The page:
The movie’s peak in terms of originality and comedy takes place when Natalie, depressed by the news that her potential soulmate is not who she expected, takes a random shot at a karaoke bar that later turns out to contain kiwi, which kickstarts an allergic reaction. When she faces the audience to sing Meatloaf’s “I Would Do Anything for Love,” the viewer is served with quite a jump-scare as her face has swelled to an extreme degree. This moment had a considerably good build-up with Natalie’s back turned from the camera for the early portion of the song, and the climax of the scene when she turns around elicits an immediate reaction of shock and eventual pity from the viewer.

From this point on, there are very few solidly comedic moments in the film — save for a couple good quips from Josh’s grandma like “The pen is mightier than the penis” or “She has seen more ass than a church pew.” The only thing stopping this film from being unwatchable in its rising action portion is the bickering and banter between Natalie and Josh, which stays believable and amusing throughout most of the film.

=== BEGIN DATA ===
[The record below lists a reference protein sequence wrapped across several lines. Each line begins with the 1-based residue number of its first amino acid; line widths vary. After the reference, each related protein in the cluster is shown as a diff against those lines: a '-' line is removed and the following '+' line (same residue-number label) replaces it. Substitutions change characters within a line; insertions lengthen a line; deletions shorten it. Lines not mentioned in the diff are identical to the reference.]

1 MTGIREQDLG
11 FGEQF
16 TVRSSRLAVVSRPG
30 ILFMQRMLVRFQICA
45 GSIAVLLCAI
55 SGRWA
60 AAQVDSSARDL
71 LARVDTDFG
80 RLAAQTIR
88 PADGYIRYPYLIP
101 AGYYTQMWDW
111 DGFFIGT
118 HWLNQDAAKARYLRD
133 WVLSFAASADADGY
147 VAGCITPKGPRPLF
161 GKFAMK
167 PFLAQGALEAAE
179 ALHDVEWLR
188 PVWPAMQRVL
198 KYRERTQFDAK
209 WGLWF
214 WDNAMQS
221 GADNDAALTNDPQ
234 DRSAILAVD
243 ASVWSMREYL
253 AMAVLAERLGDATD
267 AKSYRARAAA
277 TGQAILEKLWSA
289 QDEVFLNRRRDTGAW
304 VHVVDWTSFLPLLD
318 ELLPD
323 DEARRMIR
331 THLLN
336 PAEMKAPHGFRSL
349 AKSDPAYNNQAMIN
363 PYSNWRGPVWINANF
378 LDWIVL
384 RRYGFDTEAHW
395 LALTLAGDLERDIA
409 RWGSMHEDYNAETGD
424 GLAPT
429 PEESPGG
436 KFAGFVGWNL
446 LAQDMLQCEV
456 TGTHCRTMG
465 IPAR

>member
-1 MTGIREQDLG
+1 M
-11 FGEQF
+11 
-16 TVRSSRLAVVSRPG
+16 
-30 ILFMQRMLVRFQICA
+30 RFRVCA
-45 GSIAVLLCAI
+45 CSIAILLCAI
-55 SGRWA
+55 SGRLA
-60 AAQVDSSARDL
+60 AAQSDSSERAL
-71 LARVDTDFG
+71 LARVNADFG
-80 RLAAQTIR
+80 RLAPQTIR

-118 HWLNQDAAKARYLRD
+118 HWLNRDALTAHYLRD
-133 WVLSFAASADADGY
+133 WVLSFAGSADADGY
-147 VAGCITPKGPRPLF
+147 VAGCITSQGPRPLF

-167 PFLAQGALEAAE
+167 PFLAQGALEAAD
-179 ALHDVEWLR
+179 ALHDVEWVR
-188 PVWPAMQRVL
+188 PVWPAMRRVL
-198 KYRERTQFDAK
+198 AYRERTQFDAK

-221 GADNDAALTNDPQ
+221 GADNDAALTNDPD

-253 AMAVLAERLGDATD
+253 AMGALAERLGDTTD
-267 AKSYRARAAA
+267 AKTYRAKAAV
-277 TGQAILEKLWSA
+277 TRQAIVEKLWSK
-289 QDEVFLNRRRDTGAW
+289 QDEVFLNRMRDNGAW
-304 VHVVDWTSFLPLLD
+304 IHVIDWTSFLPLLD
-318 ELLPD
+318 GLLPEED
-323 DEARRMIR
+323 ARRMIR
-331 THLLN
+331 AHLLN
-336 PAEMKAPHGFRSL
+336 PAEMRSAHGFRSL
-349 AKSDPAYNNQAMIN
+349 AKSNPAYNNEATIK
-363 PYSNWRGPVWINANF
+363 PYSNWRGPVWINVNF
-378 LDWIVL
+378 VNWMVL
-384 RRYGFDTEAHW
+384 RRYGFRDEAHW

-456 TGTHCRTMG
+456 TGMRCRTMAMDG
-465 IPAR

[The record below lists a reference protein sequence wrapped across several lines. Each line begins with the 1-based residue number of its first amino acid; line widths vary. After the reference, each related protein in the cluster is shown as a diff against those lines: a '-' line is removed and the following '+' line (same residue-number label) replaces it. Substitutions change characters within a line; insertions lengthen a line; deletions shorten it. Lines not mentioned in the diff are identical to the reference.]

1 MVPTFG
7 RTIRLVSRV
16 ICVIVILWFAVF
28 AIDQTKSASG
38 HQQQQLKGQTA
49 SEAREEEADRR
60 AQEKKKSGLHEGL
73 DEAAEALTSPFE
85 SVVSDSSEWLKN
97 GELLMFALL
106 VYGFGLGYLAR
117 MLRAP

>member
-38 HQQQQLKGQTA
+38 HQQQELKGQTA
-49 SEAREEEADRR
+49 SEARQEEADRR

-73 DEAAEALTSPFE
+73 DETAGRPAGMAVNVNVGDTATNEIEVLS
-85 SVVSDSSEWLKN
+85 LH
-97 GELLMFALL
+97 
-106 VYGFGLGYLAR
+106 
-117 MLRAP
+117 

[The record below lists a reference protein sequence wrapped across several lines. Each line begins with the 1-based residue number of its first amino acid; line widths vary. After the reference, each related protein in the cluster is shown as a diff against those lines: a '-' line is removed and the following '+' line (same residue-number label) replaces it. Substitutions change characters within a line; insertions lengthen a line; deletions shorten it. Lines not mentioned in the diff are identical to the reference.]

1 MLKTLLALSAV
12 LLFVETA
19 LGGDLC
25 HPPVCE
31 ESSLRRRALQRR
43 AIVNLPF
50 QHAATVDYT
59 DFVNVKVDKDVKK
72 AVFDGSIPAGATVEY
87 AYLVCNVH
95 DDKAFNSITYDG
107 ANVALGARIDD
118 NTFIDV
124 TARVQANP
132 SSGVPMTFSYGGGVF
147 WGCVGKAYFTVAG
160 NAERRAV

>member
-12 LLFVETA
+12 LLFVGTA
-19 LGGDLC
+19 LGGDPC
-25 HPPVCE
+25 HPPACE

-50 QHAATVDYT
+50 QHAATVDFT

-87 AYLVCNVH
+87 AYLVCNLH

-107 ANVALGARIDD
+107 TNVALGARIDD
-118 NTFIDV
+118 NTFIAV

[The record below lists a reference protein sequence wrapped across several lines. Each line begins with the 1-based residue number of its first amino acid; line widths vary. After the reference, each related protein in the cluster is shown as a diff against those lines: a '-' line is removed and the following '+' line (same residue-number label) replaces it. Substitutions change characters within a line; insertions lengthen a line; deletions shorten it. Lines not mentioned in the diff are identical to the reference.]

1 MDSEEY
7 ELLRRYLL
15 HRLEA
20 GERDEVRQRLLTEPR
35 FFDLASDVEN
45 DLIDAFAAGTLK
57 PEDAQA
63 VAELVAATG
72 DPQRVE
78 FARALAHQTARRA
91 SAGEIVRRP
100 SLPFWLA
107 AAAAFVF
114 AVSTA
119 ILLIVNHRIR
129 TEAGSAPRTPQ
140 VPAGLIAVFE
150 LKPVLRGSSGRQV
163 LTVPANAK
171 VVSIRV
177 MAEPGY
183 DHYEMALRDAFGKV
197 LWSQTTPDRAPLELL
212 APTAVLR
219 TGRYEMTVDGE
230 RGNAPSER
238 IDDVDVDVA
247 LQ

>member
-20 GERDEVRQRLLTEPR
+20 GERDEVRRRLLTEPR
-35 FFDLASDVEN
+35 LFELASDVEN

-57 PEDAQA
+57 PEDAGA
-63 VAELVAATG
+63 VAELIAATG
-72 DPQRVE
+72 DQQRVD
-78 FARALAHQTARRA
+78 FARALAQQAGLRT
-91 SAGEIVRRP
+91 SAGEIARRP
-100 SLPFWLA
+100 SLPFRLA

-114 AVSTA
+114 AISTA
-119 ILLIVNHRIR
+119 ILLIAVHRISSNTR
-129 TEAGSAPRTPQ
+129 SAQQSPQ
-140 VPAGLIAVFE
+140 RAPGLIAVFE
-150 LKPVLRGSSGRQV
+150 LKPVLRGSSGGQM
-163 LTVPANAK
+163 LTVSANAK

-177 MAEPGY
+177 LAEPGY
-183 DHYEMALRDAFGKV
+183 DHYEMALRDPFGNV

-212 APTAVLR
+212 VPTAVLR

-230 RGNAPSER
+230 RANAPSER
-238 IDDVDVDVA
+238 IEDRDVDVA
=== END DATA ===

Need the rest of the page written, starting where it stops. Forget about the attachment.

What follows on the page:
Although they do not have any palpable romantic chemistry, their dynamic as friends is pleasant to watch. Outside of this, Josh’s subplot about gaining respect from his family is uninteresting at its best and cringe-worthy at its worst. Natalie’s attempts to seduce the man from Josh’s fake dating profile pictures are ridiculous and imply an absurd lack of self-awareness from an otherwise intelligent protagonist.

Additionally, it wouldn’t be a corny Netflix Christmas movie without one of the main leads having a quirky hobby that their love interest helps them realize could be a business venture. For this film, Josh has a passion for making “masculine candles” — because buying a lavender candle is apparently emasculating. Even performances by solid actors like Yang and Dobrev cannot prevent the viewer from seeing the notion of a “masculine candle maker” as frankly bizarre and completely unrealistic as a career.   

Finally, the film ends with Natalie’s “Love, Actually”-themed confession of love to Josh. Although this moment reeks of cliche and money-grabbing references, Dobrev and Yang’s performances are believable to the point of slightly warming the cold heart of the cynical viewer, but not to the point of enabling them to overlook the creepiness of a relationship that begins with catfishing.

To conclude, this film is predictable to the point of almost being unwatchable. Although the two main leads do add a charming dynamic to the movie, the uninteresting plot and poor character development prevent it from being anything more than something to put on in the background while cooking this holiday season.

Sadly, this is just the first in a long line of mediocre Christmas movies that Netflix and other streaming services will relentlessly pump out for the next few weeks. So buckle up, the boring Christmas rom-com craze is upon us.